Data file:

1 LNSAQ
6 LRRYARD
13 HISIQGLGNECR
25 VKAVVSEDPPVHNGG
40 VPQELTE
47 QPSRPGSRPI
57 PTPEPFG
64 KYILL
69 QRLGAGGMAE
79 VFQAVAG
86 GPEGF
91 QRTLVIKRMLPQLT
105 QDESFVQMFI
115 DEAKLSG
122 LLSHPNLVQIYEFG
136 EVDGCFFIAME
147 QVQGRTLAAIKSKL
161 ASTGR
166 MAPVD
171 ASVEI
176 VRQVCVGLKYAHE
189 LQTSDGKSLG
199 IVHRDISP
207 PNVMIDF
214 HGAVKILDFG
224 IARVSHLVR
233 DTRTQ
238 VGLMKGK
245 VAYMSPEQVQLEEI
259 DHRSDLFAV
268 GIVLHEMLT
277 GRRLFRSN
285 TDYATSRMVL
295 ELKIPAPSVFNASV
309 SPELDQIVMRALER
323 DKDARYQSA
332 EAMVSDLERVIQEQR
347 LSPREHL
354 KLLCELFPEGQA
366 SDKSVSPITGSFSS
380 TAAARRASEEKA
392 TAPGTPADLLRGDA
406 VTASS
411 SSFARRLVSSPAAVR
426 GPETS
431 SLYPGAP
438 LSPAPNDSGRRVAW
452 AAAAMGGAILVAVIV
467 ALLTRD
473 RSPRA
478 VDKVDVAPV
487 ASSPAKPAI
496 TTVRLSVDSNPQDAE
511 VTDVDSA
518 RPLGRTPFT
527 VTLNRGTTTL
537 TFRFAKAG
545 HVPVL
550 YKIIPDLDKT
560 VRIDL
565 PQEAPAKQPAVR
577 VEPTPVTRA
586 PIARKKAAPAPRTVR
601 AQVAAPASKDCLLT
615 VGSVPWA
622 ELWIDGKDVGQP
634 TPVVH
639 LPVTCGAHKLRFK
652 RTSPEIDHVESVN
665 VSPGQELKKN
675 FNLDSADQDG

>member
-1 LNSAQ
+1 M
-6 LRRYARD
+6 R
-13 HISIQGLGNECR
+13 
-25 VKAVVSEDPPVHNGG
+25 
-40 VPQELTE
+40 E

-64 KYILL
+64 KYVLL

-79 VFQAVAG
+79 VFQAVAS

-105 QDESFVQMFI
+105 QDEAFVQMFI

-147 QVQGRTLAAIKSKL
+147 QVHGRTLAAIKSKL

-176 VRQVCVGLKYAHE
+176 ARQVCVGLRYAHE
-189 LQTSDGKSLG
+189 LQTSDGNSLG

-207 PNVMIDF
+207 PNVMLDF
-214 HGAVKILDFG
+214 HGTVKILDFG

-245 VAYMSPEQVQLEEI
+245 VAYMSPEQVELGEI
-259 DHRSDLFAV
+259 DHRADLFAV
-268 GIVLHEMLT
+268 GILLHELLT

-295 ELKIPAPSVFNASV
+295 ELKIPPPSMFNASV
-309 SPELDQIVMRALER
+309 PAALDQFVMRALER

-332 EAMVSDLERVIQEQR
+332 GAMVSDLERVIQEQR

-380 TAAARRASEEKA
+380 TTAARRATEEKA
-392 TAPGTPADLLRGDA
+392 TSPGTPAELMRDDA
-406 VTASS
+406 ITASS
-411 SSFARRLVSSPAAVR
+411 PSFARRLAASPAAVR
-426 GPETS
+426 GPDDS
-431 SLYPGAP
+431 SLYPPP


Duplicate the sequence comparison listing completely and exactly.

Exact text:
1 LNSAQ
6 LRRYARD
13 HISIQGLGNECR
25 VKAVVSEDPPVHNGG
40 VPQELTE
47 QPSRPGSRPI
57 PTPEPFG
64 KYILL
69 QRLGAGGMAE
79 VFQAVAG
86 GPEGF
91 QRTLVIKRMLPQLT
105 QDESFVQMFI
115 DEAKLSG
122 LLSHPNLVQIYEFG
136 EVDGCFFIAME
147 QVQGRTLAAIKSKL
161 ASTGR
166 MAPVD
171 ASVEI
176 VRQVCVGLKYAHE
189 LQTSDGKSLG
199 IVHRDISP
207 PNVMIDF
214 HGAVKILDFG
224 IARVSHLVR
233 DTRTQ
238 VGLMKGK
245 VAYMSPEQVQLEEI
259 DHRSDLFAV
268 GIVLHEMLT
277 GRRLFRSN
285 TDYATSRMVL
295 ELKIPAPSVFNASV
309 SPELDQIVMRALER
323 DKDARYQSA
332 EAMVSDLERVIQEQR
347 LSPREHL
354 KLLCELFPEGQA
366 SDKSVSPITGSFSS
380 TAAARRASEEKA
392 TAPGTPADLLRGDA
406 VTASS
411 SSFARRLVSSPAAVR
426 GPETS
431 SLYPGAP
438 LSPAPNDSGRRVAW
452 AAAAMGGAILVAVIV
467 ALLTRD
473 RSPRA
478 VDKVDVAPV
487 ASSPAKPAI
496 TTVRLSVDSNPQDAE
511 VTDVDSA
518 RPLGRTPFT
527 VTLNRGTTTL
537 TFRFAKAG
545 HVPVL
550 YKIIPDLDKT
560 VRIDL
565 PQEAPAKQPAVR
577 VEPTPVTRA
586 PIARKKAAPAPRTVR
601 AQVAAPASKDCLLT
615 VGSVPWA
622 ELWIDGKDVGQP
634 TPVVH
639 LPVTCGAHKLRFK
652 RTSPEIDHVESVN
665 VSPGQELKKN
675 FNLDSADQDG

>member
-1 LNSAQ
+1 M
-6 LRRYARD
+6 R
-13 HISIQGLGNECR
+13 
-25 VKAVVSEDPPVHNGG
+25 
-40 VPQELTE
+40 E

-64 KYILL
+64 KYVLL

-79 VFQAVAG
+79 VFQAVAS

-105 QDESFVQMFI
+105 QDEAFVQMFI

-147 QVQGRTLAAIKSKL
+147 QVHGRTLAAIKSKL

-176 VRQVCVGLKYAHE
+176 ARQVCVGLRYAHE
-189 LQTSDGKSLG
+189 LQTSDGNSLG

-207 PNVMIDF
+207 PNVMLDF
-214 HGAVKILDFG
+214 HGTVKILDFG

-245 VAYMSPEQVQLEEI
+245 VAYMSPEQVELGEI
-259 DHRSDLFAV
+259 DHRADLFAV
-268 GIVLHEMLT
+268 GILLHELLT

-295 ELKIPAPSVFNASV
+295 ELKIPPPSMFNASV
-309 SPELDQIVMRALER
+309 PAALDQFVMRALER

-332 EAMVSDLERVIQEQR
+332 GAMVSDLERVIQEQR

-380 TAAARRASEEKA
+380 TTAARRATEEKA
-392 TAPGTPADLLRGDA
+392 TSPGTPAELMRDDA
-406 VTASS
+406 ITASS
-411 SSFARRLVSSPAAVR
+411 PSFARRLAASPAAVR
-426 GPETS
+426 GPDDS
-431 SLYPGAP
+431 SLYPPP